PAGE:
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Sciatica is a symptom of an underlying medical condition—it is not a medical diagnosis in and of itself. The term sciatica describes the symptom of nerve pain that radiates down the leg, past your knee.

You may also experience:

  • Tingling, numbness, or weakness

  • Pain that originates in the lower back

  • Pain that travels through the buttock and down the large sciatic nerve in the back of the leg.

The sciatic nerve is the largest and longest nerve in the body! It goes from the low back, diagonally through the butt cheek, down the back of the thigh, and then it splits, behind the knee, to run down the back of the leg, all the way down to your toes. It controls muscle movement in the back of the thigh and other parts of the leg, and foot, as well. It also is how your brain knows what a lot of your leg is feeling!


Any condition that causes the Sciatic nerve to be irritated can result in you feeling pain, or any other sensation that the nerve can feel (vibration, numbness, tingling, hot, cold, etc).

What causes Sciatica?

Excess pressure on the Sciatic Nerve causes Sciatica. It gets inflamed and irritated, and you suffer for it! Common conditions that get on your (sciatic) nerves include

  • A herniated disc,

  • Spinal Stenosis,

  • Piriformis Syndrome

  • An injury to the low back that puts pressure on the sciatic nerve.


Every day, repeated movements that cause mild injury (or stress) build up and contribute to conditions that are the underlying causes of sciatica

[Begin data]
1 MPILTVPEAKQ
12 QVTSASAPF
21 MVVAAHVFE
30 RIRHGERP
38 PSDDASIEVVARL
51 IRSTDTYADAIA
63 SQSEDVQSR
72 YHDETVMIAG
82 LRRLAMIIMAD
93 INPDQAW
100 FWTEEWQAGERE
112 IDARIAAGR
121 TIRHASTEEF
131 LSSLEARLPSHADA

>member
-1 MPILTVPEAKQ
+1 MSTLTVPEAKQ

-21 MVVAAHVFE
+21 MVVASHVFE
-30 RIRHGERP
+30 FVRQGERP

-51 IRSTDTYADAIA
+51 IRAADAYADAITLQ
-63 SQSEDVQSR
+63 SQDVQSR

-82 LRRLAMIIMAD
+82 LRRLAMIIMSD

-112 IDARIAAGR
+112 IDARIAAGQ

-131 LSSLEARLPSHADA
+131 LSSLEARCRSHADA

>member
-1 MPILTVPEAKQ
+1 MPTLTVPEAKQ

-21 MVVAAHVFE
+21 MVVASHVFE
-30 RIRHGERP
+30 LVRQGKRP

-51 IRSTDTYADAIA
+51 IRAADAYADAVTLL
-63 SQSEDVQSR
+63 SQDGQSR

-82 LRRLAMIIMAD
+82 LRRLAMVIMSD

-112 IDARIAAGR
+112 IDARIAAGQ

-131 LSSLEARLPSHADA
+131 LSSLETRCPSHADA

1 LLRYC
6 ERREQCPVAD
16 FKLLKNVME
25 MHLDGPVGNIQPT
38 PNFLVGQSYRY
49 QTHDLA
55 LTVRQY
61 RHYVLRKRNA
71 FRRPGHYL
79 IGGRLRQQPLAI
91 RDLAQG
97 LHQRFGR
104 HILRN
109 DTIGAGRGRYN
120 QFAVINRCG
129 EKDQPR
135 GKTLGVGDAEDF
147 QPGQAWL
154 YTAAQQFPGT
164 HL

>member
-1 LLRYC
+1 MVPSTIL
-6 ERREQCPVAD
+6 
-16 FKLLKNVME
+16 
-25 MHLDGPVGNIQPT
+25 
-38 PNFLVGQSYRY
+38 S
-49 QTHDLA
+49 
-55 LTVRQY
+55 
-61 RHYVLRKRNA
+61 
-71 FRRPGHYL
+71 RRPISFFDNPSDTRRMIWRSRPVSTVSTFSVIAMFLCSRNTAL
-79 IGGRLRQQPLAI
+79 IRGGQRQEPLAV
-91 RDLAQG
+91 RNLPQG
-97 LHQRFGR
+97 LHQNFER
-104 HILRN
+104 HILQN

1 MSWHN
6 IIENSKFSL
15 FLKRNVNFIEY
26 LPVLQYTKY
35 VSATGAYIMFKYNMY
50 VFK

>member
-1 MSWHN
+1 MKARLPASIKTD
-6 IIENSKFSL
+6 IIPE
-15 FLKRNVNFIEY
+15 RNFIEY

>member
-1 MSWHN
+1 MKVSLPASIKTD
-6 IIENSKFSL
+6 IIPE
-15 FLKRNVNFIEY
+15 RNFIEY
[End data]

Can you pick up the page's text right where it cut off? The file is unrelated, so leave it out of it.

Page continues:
Episodes of sciatic pain tend to occur when excess pressure is placed on tight or imbalanced piriformis or hamstring muscles.


Sciatica flare-ups can have a number of causes, including:

  • Prolonged sitting (or driving)

  • Sleeping in an awkward position

  • Sleeping on a mattress that is too soft

  • Wearing high-heeled shoes

  • Gaining weight

  • Engaging in a new physical activity

Traditional Sciatica Treatment

Sciatica and Sciatic-like pain is very common and there are a multitude of causes. Proper diagnosis can be difficult and — given the limited time many providers have, to spend with each patient —usually requires imaging and other costly diagnostic tests.


Traditional treatment tends to focus more on affecting the symptoms and not treating the actual condition. This often-times leads to a decline of your health, and hope, until they schedule you for surgery that may or may not help!


Treatment options usually involve rest/limited activity, drugs for pain relief, epidural steroid injections, and week after week of therapy.


CALL  804-596-5232


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